quote:
I'd bar the state from criminalizing intake of any substance that does not give an unfair advantage in any relevant context.
Ditto my above comment, though I'll agree that I'd prefer that to be the standard law. It would do wonders for the situation in Columbia and Mexico. [Crying]
quote:
I'd... I don't have a wording, but I'd bar what Bush did and Obama is doing in terms of the Imperial Presidency.
Just which aspects of the "Imperial Presidency" are you referring to?
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RickyB
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"How about simply leaving it up to the states to institute such laws as they prefer? Then you don't have to worry about the "in a nation that agreed with me" part. You also don't have to worry about convincing the entire nation to go along with you, just whatever state you are living in."

Right, but I do have to worry about the inalienable rights and health concerns of women, even if they happen to be living in a state dominated by the intolerant. That's if we're thinking of one nation here. I don't believe states should be able to deny basic inalienable rights.

"Ditto my above comment, though I'll agree that I'd prefer that to be the standard law. It would do wonders for the situation in Columbia and Mexico. [Crying] "

Ditto mine. It would do wonders for any county, district and state it was instituted in. View: Portugal.

"Just which aspects of the "Imperial Presidency" are you referring to?"

Oh, I dunno, the en masse suspensions of habeas corpus and civil liberties? The instituting of "free speech" zones 2 miles from where the president is speaking? The idea that just because he's engaged in one of his non-constant duties, he gets to suspend the constitution, refusing to obey court orders in the name of national security, warrantless spying... Need me to go on?

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Ben
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Doug64, I'm a bit confused on the following:

quote:
Set a maximum percentage of the US population that a member of the House of Representatives can represent, so that the House will automatically grow in size as the population it represents does.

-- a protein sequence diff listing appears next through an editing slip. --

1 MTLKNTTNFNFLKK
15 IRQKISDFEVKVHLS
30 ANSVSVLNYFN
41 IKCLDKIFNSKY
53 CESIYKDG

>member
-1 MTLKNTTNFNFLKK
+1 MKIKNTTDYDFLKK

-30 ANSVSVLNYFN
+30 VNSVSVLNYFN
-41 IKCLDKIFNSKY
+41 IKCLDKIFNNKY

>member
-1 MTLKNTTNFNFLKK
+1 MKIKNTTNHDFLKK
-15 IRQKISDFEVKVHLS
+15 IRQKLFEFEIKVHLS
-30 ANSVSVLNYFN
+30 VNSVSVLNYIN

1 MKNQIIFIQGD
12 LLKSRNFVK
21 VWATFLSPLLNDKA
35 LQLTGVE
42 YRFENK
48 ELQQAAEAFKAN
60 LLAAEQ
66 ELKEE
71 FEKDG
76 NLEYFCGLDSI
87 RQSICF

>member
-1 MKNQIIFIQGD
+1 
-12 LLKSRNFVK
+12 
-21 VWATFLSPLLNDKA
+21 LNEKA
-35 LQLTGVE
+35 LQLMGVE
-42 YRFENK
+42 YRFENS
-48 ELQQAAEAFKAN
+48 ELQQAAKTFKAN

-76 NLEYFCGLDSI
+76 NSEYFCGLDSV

I think this is somewhat similar to what currently exists now as enacted by Congress's putting a cap on the total number of representatives. Do you mean setting a maximum number of people for a representative to represent?
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Doug64
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quote:
Originally posted by Ben:
Doug64, I'm a bit confused on the following:

quote:
Set a maximum percentage of the US population that a member of the House of Representatives can represent, so that the House will automatically grow in size as the population it represents does.
I think this is somewhat similar to what currently exists now as enacted by Congress's putting a cap on the total number of representatives. Do you mean setting a maximum number of people for a representative to represent?
Right you are, I meant a maximum number of citizens, not percentage, oops.
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Viking_Longship
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The only thing I'd touch is some clarification of what the 2nd Amendment actually means.
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RickyB
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Good one, VL. Most necessary.
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Doug64
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quote:
Originally posted by RickyB:
Right, but I do have to worry about the inalienable rights and health concerns of women, even if they happen to be living in a state dominated by the intolerant. That's if we're thinking of one nation here. I don't believe states should be able to deny basic inalienable rights.

While that's certainly open-hearted of you, that's like a citizen of the UK being concerned about the treatment of women in, say, Poland (to draw a country at random).
quote:
Oh, I dunno, the en masse suspensions of habeas corpus and civil liberties? The instituting of "free speech" zones 2 miles from where the president is speaking? The idea that just because he's engaged in one of his non-constant duties, he gets to suspend the constitution, refusing to obey court orders in the name of national security, warrantless spying... Need me to go on?
Well, the first time I can remember the free speech zones of a sort was in reference to protesters at abortion clinics; while I'll agree the "two miles away" part is extreme, it's an extension of something the courts started themselves. As for the rest, the respective sides have been fighting it out in court and AFAIK the Bush administration never refused to follow a court decision against it. While Obama hasn't been in office long enough to have the opportunity to do the same, I expect he'll act the same way.

While I think that in its eagerness to protect US citizens the Bush administration did go too far in some ways, the system has been working like it should to trim back the worst excesses.
quote:
Originally posted by Viking_Longship:
The only thing I'd touch is some clarification of what the 2nd Amendment actually means.